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Israel's Bennett warns of terror 'wave' after shooting rampage

The shooting in Bnei Brak, a coastal town outside Tel Aviv, of four civilians and a police officer was the third fatal gun or knife attack in the Jewish state in the past week


Update : 30 Mar 2022, 01:45 PM

Israeli Prime Minister Naftali Bennett warned of a "wave of murderous Arab terrorism" ahead of funerals on Wednesday for two of five people killed in a shooting rampage in an ultra-religious Jewish town.

The shooting in Bnei Brak, a coastal town outside Tel Aviv, of four civilians and a police officer was the third fatal gun or knife attack in the Jewish state in the past week.

"An attacker armed with an assault rifle opened fire on civilians on HaShnayim Street in Bnei Brak, leaving several civilians in fatal conditions," Israeli police said.

"From there he moved to Herzl Street, opened fire on civilians, and was neutralized by police force," they said in a statement.

There was no immediate claim of responsibility for the attack.

But Israeli media said the perpetrator was a Palestinian from the Israeli-occupied West Bank, who had spent four years in the Jewish state's prisons, identifying him as Diaa Hamarshah.

Bennett, who heads an ideologically disparate coalition government ranging from Jewish nationalists to Arabs, said the country was "facing a wave of murderous Arab terrorism."

The Israeli leader would convene an emergency meeting with top security officials on Wednesday to review the situation.

Police said its forces were put on the highest level of alert, and the army said it would deploy extra units in and around the West Bank.

"We unfortunately have to note that five people have died," said Eli Bin, head of the Magen David Adom emergency responders.

'Condemned by all'

Those killed were identified as Yaakov Shalom, 36, and Avishai Yehezkel, 29, both ultra-Orthodox residents of Bnei Brak, and Amir Khoury, 32, an Arab Christian policeman from Nof Hagalil who had responded to the attack.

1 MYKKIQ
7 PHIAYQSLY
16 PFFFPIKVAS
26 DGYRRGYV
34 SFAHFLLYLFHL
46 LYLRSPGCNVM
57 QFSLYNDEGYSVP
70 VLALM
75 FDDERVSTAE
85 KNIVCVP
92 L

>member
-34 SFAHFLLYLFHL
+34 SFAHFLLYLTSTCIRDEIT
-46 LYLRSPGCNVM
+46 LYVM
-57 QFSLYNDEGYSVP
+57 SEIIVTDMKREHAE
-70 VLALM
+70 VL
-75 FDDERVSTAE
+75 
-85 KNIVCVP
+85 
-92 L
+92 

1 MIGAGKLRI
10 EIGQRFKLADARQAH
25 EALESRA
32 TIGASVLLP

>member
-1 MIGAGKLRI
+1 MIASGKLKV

The two other people slain were reported to be foreigners.

The funerals of Yehezkel and Shalom are to take place on Wednesday morning.

Palestinian president Mahmud Abbas, who is based in the West Bank, issued a rare condemnation of the attacks.

"The killing of Palestinian and Israeli civilians will only lead to further deterioration of the situation, while we are all striving for stability," he said in a statement carried by Wafa news agency.

US Secretary of State Antony Blinken condemned the "terrorist attack," calling the recent spate of violence "unacceptable."

UN chief Antonio Guterres' spokesman said he "condemns the recent terrorist attacks in Israel."

"Such acts of violence can never be justified and must be condemned by all," the spokesman, Stephane Dujarric, said in a statement.

Tuesday's shooting is the third deadly attack in Israel in a week, bringing the combined death toll to 11, excluding perpetrators.

Spate of attacks

A shooting on Sunday killed two Israeli police officers -- identified as Shirel Aboukrat, a French-Israeli citizen, and Yezen Falah -- in the northern city of Hadera.

That assault was later claimed by the Islamic State group -- the jihadists' first claim of an attack on Israeli territory since 2017.

Israeli police had said the two perpetrators of the Hadera attack were killed at the scene.

Hamas, the Islamic Palestinian movement that rules the Gaza Strip, praised Sunday's attack as a "natural and legitimate response" to Israeli "crimes against our people."

It was also welcomed by the Gaza-based Islamic Jihad militant group and Lebanon's Iran-backed Hezbollah movement.

Sunday's attack coincided with a landmark meeting bringing together Israel's foreign minister with those of four Arab countries with ties to the Jewish state, as well as Blinken.

Last week, a convicted IS sympathizer killed four Israelis in a stabbing and car-ramming attack in the southern city of Beersheba.

The attacks near Tel Aviv come as Israeli Defence Minister Benny Gantz visits Jordan, where he met King Abdullah II in a bid to ensure calm in the Palestinian territories during the Muslim holy month of Ramadan.

Tensions flared last year during the fasting month, which starts in April, between Israeli forces and Palestinians visiting Al-Aqsa mosque in annexed east Jerusalem, feeding into 11 days of armed conflict between Israel and Hamas in the Gaza Strip.

Jordan's king called on Gantz to "lift all obstacles that could prevent (Muslims) from performing prayers" at Al-Aqsa and "prevent any provocations that could lead to escalation."


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